A complex man with simple taste, the “Oracle of Omaha,” Warren Buffett is the only person to have built a Fortune 500 top 10 company from scratch. The Snowball did an amazing job chronicling Buffett’s journey – the business of life. To Buffett, “The purpose of life is to be loved by as many people as possible among those you want to have love you.” My top 3 takeaways from the book:

1. Inner Scorecard:

Inherited the virtue from his dad, Buffett lives his life according to his own principles and standards, instead of measuring himself by an Outer Scorecard – other people’s opinions. To illustrate his point, he compared living his life to painting:

“I feel like I’m on my back, and there’s the Sistine Chapel, and I’m painting away. I like it when people say, ’Gee, that’s a pretty good-looking painting.’ But it’s my painting, and when somebody says, ‘Why don’t you use more red instead of blue?’ Good-bye. It’s my painting. And I don’t care what they sell it for. The painting itself will never be finished. That’s one of the great things about it.”

2. Focus:

At a family gathering, Bill Gates Sr. posed a question to Bill and Warren, “What factor did people feel was the most important in getting to where they’d gotten in life?” Both said “Focus.” Warren’s focus is tremendous in so many ways – on business, on his circle of competency & margin of safety, and on things he loves to do.

3. Integrity and reputation are invaluable.

After saving Salomon Brothers after the 1990s treasury bond scandal, Warren told every Salomon employee to be his/her compliance officer. “Lose money for the firm, and I will be understanding. Lose a shred of reputation for the firm, and I will be ruthless.”

My favorite paragraphs from this book that can shed some light on the secrets behind Buffett’s success:

1. “The great engine of compounding worked as a servant on his behalf, at exponential speed and under the gathering approval of a public gaze. The method was the same: estimate an investment’s intrinsic value, handicap its risk, buy using margin of safety, concentrate, stay in the circle of competence, let it roll as compounding did the work. Anyone could understand these simple ideas, but few could execute them. Even though Buffett made the process look effortless, the technique and discipline underlying it actually did involve an enormous amount of work for him and his employees.”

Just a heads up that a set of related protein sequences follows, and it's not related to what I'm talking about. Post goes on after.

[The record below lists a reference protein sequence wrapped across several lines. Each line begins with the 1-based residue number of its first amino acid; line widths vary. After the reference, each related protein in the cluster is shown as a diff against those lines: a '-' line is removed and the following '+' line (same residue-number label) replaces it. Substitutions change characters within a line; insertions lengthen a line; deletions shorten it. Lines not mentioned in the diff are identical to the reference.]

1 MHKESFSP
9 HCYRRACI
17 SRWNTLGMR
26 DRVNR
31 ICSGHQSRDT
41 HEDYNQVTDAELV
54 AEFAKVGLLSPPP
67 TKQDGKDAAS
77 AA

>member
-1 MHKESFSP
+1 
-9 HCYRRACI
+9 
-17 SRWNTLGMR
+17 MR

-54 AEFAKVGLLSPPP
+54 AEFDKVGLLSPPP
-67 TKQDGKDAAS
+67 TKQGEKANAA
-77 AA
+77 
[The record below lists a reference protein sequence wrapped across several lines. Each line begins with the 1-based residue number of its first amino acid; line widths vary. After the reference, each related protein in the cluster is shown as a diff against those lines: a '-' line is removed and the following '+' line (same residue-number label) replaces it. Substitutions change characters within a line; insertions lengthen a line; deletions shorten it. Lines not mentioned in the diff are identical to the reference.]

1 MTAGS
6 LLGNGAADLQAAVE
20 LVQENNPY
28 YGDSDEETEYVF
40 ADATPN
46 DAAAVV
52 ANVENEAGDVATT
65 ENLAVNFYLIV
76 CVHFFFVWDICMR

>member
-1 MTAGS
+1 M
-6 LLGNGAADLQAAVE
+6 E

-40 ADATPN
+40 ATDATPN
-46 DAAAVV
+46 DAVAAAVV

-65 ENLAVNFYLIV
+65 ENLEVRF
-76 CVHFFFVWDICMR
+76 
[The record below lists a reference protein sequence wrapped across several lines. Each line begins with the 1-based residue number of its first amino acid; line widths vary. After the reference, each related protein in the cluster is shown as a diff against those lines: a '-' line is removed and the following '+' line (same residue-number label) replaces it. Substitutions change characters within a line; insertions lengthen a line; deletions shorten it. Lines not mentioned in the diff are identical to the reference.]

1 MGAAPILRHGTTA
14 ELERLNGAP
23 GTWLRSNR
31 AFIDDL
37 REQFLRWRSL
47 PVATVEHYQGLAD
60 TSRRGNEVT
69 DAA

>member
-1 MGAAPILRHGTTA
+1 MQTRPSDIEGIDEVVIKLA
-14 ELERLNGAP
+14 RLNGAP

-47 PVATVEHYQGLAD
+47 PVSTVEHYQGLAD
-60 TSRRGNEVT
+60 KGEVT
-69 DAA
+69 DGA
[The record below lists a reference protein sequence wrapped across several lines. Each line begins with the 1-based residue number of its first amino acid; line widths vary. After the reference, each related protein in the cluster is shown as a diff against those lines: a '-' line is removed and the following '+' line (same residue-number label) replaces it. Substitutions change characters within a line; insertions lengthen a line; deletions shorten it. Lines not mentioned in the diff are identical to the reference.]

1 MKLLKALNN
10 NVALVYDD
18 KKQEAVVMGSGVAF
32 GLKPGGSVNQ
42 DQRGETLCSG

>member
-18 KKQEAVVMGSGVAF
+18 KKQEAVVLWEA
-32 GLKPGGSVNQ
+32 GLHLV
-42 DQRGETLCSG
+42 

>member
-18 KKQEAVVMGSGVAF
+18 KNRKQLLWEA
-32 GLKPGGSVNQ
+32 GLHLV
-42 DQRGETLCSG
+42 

2. “When Warren was a little boy fingerprinting nuns and collecting bottle caps, he had no knowledge of what he would someday become. Yet as he rode his bike through Spring Valley, flinging papers day after day, and raced through the halls of The Westchester, pulse pounding, trying to make his deliveries on time, if you had asked him if he wanted to be the richest man on earth—with his whole heart, he would have said, Yes.

That passion had led him to study a universe of thousands of stocks. It made him burrow into libraries and basements for records nobody else troubled to get. He sat up nights studying hundreds of thousands of numbers that would glaze anyone else’s eyes. He read every word of several newspapers each morning and sucked down the Wall Street Journal like his morning Pepsi, then Coke. He dropped in on companies, spending hours talking about barrels with the woman who ran an outpost of Greif Bros. Cooperage or auto insurance with Lorimer Davidson. He read magazines like the Progressive Grocer to learn how to stock a meat department. He stuffed the backseat of his car with Moody’s Manuals and ledgers on his honeymoon. He spent months reading old newspapers dating back a century to learn the cycles of business, the history of Wall Street, the history of capitalism, the history of the modern corporation. He followed the world of politics intensely and recognized how it affected business. He analyzed economic statistics until he had a deep understanding of what they signified. Since childhood, he had read every biography he could find of people he admired, looking for the lessons he could learn from their lives. He attached himself to everyone who could help him and coattailed anyone he could find who was smart. He ruled out paying attention to almost anything but business—art, literature, science, travel, architecture—so that he could focus on his passion. He defined a circle of competence to avoid making mistakes. To limit risk he never used any significant amount of debt. He never stopped thinking about business: what made a good business, what made a bad business, how they competed, what made customers loyal to one versus another. He had an unusual way of turning problems around in his head, which gave him insights nobody else had. He developed a network of people who—for the sake of his friendship as well as his sagacity—not only helped him but also stayed out of his way when he wanted them to. In hard times or easy, he never stopped thinking about ways to make money. And all of this energy and intensity became the motor that powered his innate intelligence, temperament, and skills.”

As you can tell, Warren Buffett READS A LOT!! Do you know that Warren Buffett spends about 80% of his day reading? He reads over 600, 750, or 1,000 pages a day! Check out WeZBest Reading Challenge and Buffett’s book recommendations.

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